Hey Maj, been loving the content you have on your site, and the combo video. You probably know by now there are 2 major schools of competitive players in Street Fighter, and other deliberate fighting games. The ‘Mind Gamers’, and the ‘Executionists? (Executors?)’.

    There are rare exceptions too: masters of both schools, ultimately the champions of their game. (e.g. Umerhara).

    I am a ‘Mind Gamer’ myself, and am rather bad with combo executions and 1-frame links/plinking/kara cancels/piano-ing buttons etc. I am in agreement that the current state of SF4 is in a mess because it favors the ‘Executionists’ far too much in the meta-game. It is ridiculous the amount of effort I have to whittle down the opponent blow-by-blow as a competitive Blanka player; compared to a combo/timing expert who can execute combos off a 3-frame normal move that leads to 400 damage or more.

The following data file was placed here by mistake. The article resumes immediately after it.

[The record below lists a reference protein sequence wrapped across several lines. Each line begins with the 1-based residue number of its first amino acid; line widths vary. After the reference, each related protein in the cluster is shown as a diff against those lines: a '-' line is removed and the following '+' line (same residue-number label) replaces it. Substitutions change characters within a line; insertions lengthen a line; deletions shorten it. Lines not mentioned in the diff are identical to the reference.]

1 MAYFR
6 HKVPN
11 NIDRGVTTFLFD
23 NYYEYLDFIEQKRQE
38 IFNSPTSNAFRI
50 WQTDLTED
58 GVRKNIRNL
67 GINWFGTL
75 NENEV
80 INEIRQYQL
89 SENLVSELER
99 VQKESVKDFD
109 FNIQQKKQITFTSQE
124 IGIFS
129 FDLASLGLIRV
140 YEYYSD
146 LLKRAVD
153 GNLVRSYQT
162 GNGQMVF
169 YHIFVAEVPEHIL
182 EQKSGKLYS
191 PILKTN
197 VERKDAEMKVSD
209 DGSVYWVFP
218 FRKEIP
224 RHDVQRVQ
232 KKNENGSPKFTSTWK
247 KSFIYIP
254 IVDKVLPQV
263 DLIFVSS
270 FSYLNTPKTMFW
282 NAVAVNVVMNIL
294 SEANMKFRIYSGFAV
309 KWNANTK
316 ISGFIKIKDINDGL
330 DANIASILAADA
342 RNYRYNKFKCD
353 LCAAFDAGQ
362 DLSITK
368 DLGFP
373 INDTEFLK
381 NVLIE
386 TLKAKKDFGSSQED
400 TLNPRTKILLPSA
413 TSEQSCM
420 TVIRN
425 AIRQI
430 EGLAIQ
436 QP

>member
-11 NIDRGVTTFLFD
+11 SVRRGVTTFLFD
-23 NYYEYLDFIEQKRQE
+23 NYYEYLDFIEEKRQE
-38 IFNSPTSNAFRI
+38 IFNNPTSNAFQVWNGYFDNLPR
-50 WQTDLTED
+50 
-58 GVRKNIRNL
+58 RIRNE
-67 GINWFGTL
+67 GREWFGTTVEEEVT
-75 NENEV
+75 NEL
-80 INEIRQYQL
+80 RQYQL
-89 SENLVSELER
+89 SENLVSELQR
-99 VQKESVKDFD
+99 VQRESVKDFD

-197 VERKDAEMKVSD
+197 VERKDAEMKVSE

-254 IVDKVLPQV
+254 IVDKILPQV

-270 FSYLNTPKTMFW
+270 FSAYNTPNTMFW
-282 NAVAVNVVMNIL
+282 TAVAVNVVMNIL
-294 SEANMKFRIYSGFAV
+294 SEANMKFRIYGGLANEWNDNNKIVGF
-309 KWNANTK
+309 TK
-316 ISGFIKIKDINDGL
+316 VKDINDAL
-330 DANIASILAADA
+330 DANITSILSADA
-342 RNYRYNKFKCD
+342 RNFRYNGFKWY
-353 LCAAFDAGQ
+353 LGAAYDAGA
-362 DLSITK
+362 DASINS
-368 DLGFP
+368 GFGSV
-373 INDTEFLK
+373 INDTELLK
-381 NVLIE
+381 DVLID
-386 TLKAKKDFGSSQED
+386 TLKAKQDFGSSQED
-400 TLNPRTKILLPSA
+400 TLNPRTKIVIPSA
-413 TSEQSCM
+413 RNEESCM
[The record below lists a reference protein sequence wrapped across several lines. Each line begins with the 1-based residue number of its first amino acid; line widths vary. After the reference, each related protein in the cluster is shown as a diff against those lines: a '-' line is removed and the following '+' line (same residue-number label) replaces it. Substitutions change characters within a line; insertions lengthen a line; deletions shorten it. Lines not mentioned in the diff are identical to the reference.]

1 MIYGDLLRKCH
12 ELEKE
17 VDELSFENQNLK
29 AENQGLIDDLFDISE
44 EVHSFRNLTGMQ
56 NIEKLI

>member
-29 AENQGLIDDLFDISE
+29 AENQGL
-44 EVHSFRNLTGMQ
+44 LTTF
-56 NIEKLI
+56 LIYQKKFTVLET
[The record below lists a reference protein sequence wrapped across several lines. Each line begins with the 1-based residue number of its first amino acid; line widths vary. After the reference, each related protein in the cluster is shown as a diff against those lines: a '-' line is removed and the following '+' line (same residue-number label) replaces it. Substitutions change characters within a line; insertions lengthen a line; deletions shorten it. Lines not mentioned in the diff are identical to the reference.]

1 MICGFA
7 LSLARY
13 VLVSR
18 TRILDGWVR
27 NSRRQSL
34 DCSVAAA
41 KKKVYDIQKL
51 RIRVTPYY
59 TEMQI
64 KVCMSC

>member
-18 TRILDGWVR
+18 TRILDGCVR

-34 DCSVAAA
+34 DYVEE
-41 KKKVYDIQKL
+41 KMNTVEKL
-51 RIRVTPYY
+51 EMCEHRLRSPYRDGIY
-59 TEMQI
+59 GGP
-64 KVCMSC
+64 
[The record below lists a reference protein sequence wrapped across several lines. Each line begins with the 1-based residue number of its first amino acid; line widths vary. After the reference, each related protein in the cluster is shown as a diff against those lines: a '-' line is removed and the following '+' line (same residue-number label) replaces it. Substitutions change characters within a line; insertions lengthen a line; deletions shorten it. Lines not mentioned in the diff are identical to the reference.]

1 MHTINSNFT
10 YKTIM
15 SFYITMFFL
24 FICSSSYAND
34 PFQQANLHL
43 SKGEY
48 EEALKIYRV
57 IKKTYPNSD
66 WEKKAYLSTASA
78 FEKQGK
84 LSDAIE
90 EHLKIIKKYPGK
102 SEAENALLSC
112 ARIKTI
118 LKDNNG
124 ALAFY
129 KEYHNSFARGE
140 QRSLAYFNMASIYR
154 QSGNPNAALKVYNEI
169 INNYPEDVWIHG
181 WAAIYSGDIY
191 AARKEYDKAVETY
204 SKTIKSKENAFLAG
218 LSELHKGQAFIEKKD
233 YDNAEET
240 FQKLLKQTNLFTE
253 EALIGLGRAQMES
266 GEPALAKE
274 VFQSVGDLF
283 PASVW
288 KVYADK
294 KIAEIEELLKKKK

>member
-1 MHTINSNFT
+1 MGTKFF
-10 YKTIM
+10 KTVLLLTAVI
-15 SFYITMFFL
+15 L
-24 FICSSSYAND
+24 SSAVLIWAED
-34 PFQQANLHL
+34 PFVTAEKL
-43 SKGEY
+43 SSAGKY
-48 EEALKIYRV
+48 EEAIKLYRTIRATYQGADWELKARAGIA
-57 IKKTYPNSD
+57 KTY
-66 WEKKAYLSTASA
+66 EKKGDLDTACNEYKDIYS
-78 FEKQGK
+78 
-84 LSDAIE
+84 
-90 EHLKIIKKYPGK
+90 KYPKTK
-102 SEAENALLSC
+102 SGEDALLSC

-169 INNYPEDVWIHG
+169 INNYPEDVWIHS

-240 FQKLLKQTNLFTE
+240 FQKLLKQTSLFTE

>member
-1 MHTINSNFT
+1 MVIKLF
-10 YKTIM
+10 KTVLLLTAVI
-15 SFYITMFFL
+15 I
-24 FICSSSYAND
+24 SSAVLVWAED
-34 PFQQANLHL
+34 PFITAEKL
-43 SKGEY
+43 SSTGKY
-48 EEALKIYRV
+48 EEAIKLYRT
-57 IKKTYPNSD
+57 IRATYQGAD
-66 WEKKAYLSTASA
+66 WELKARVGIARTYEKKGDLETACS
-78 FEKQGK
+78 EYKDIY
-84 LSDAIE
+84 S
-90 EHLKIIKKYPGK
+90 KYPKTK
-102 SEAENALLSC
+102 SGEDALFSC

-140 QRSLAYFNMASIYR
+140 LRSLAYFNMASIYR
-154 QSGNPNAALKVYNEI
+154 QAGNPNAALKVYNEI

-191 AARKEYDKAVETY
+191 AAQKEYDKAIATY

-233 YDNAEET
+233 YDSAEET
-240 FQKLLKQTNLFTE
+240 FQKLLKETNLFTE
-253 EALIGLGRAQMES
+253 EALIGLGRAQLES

The punishment that can be dished out off a minor mistake (getting hit by a 3-frame jab) should not be game-ending. But I honestly don’t see Capcom fixing it anytime soon. A company that cannot be bothered with listening to the competitive crowd, netcode complaints, and insist on adding on characters with the existing one already unbalanced is just concerned with their own pockets.

  10. necrome
    December 2nd, 2009 at 19:51 | #10

    Pardon the grammar mistakes! XD

  11. N00b_Saib0t
    December 2nd, 2009 at 23:42 | #11